With a market share into the entreprise segment more and more growing, and also to stay aligned with a demand of Cloud enabled technology, it was normal for Linux to support tools for virtualization. As a precurseur, Vmware did support the Linux operating system since its early beginning. But now, the market is wide open to other solutions too.
Starting as open source alternative to the first commercial solution that Vmware was, these alternative solutions have been acquired / integrated into sophisticated commercial solutions.
The valid alternatives to Vmware are :
  • XEN, one of the first paravirtualization technology incorporated into the Linux kernel, in standard, which is now part of the Citrix XenSource family of products
  • QEMU which allows the emulation of different kind of processors and then running various guest operating system thru hypervisors like KVM and XEN. It allows also virtualization without emulation if you want to run a guest OS needing the same architecture as the host. QEMU can emulate x86, ARM, PowerPC, MIPS, SPARC, ... architecture.
  • VirtualBox today an Oracle product but still Open Source that has a graphical environment (similar to VmWare workstation) to let run various guest OS
  • OpenVZ which is the Open Source project at the fundation of the commercial product Virtuozzo. This solution implement a virtualization based on the Linux kernel (creation of containers) allowing to run different Virtual Private Servers with different Linux distribution with better performances than the other solutions (almost the same performance with or without virtualization) and a higher density (the number of virtual machine you can have on the same hardware) as the others.
  • LXC which is an alternative to OpenVZ to run virtual machine in containers. The main difference between LXC and OpenVZ resides in the fact that LXC uses standard Linux kernel built-in feature (called cgroups) to build upon. OpenVZ still need its own kernel, but this will change in the future as OpenVZ developers are working hard to made their kernel modifications included upstream.
  • And many more like User Mode Linux, , ...
With the existence of different hyperviseur, emulator or container system on Linux, some tools have been written allowing the management of all these technology together in the same software. We find the following tools useful in such case :
  • Linux Virtual Manager that has a graphical interface and can manage different kind of hypervisors (QEMU, KVM, XEN, LXC, ...)
  • Vagrant Up which is more related to the automatic provisioning of VM of any technology using pre-defined templates (called "boxes") and provisioning tools installed into the VM (like Chef, Puppet, CFengine, ...).
  • OpenStack a fully Open Source project, presented as a complete Infrastructure as a Service solution, allowing the automated deployment and provisioning of virtual server based on various technology like KVM, XEN, LXC and even Microsoft Hyper-V.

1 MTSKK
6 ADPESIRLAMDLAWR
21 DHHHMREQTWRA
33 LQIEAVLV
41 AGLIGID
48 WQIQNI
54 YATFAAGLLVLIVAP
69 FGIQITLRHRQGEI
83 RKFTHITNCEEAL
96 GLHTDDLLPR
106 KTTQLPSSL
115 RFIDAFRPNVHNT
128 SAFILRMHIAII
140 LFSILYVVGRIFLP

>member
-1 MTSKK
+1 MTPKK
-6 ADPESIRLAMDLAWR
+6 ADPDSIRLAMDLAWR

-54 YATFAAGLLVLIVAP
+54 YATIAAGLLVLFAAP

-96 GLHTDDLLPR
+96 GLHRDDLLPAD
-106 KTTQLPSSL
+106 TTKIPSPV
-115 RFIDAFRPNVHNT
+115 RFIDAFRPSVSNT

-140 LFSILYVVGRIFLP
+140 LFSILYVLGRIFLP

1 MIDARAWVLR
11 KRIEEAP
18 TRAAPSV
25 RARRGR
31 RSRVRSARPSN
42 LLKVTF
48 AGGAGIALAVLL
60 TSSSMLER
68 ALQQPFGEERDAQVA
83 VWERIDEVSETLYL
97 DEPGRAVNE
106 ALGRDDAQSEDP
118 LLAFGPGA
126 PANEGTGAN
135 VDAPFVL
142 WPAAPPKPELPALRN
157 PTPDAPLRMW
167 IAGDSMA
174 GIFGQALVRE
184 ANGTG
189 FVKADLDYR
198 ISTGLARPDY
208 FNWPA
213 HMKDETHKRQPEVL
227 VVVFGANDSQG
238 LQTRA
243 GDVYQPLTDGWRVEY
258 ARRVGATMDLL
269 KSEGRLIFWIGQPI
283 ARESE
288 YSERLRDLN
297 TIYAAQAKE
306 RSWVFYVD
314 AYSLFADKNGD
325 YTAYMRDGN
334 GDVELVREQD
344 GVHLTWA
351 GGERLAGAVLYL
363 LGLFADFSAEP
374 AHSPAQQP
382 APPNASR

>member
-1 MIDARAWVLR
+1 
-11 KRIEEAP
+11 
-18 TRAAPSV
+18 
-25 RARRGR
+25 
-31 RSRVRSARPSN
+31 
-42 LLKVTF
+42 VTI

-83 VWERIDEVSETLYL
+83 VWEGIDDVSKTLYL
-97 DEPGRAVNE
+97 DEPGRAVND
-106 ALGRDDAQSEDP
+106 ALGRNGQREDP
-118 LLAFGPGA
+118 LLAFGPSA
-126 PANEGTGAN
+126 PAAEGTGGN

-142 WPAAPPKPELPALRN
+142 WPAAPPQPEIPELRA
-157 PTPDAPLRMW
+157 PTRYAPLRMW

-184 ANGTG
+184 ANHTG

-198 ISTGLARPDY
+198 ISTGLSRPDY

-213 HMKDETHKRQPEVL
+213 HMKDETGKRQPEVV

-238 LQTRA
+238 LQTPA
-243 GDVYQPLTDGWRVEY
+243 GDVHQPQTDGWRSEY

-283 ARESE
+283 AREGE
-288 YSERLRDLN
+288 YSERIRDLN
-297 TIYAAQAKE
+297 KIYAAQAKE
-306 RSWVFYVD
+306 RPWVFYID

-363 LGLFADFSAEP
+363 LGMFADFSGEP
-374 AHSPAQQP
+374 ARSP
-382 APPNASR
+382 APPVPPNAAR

• CloudStack, project now hosted within the Apache incubator is similar to OpenStack but less mature.
These tools are the tools that will help you to create your own Cloud platform, bringing in features like :
  • orchestration
  • image library management
  • billing
  • network provisioning
With these tools, you can build an IaaS (Infrastructure as a Service) like Amazon Elastic Cloud Computing (Amazon ECS2).

Hypervisors versus containers

An hypervisor is a full emulation of a system, including its CPU, RAM, disks and I/O interfaces. Within such a "virtual machine", you can install any OS supporting the given hardware. With virtual machines, the only limitation is the family of the processor. If the CPU is from the Intel / AMD family, only OS made for Intel / AMD (x86, x86_64) can be installed. These hypervisors can be installed directly on the hardware (bare-metal or native or type 1) or in an already installed OS (hosted or type 2). With hypervisor, there will be a slight latency / overhead in the performances, compared to what that would have been using dedicated hardware equivalent to the virtualized one. Bare-metal hypervisor (like Vmware ESXi or Linux KVM) tends to add less overhead than the hosted one (like Vmware Workstation or Virtual Box).

A container or virtual private server (VPS) is an isolated environment created by the kernel of an already installed OS. Containers are also seen as fully independant virtual machines from the inside, but they all have the same kernel in common, the one running on the host OS. Meaning that containers can only contain guest OS using the same kernel as the host. OpenVZ, LXC or Solaris zones are exemple of containers implementing various level of segregation. Within Linux, comainters can be limited to use limited CPU, memory and disks ressources.

Recently, we've heard speaking about application containers. This is a further refining of the container technology. In a classic container, we run a full OS, in an application container we run only one application. The container technology is used to isolate this application and its libraries. For instance, application containers can be used to run application with base libraries (like libc) different from the one of the installed hosting OS without breaking it.